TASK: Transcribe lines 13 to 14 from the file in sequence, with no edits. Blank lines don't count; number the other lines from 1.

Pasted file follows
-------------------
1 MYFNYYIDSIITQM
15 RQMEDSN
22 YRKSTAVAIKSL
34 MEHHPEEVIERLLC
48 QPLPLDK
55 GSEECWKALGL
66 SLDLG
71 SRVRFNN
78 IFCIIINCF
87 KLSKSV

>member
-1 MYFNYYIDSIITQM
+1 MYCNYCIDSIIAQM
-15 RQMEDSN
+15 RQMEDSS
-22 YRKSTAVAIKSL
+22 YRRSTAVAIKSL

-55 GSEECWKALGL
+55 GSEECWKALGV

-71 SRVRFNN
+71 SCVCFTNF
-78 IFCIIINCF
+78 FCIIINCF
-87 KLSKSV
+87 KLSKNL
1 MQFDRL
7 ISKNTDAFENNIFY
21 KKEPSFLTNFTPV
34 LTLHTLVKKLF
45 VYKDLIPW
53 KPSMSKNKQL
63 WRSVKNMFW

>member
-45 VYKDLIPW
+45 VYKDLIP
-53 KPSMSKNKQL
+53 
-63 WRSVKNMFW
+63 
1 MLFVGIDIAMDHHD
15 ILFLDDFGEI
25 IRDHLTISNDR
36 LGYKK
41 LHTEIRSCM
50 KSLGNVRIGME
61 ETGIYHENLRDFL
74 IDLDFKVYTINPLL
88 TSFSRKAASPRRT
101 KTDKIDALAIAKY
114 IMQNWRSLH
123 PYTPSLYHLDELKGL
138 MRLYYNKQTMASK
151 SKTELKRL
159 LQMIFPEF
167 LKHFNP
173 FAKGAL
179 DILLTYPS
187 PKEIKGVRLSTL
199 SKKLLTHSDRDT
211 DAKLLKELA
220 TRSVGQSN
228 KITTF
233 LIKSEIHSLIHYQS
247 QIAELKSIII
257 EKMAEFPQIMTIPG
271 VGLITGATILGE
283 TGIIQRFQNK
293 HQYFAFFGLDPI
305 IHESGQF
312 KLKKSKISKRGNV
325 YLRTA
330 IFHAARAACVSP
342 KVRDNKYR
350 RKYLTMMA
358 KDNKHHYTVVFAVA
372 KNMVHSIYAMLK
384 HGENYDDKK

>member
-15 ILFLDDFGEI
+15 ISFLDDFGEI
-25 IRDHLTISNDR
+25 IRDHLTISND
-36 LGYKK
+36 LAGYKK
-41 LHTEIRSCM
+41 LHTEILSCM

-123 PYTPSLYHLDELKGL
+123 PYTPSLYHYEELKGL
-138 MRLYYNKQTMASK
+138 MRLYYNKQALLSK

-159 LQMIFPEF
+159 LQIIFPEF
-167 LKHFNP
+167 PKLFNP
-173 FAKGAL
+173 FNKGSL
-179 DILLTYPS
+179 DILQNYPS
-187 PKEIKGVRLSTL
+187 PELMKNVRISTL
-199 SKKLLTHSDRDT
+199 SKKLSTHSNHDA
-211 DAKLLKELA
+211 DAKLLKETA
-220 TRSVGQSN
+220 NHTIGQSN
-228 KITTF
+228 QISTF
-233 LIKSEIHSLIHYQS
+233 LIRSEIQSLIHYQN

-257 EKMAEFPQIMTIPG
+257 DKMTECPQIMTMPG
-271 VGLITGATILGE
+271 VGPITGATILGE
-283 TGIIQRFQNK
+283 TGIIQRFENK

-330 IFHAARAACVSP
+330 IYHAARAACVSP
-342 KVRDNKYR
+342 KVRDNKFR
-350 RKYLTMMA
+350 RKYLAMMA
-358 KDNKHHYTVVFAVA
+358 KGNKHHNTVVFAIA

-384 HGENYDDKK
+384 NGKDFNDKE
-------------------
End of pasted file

+1 MYCNYCIDSIIAQM
-15 RQMEDSN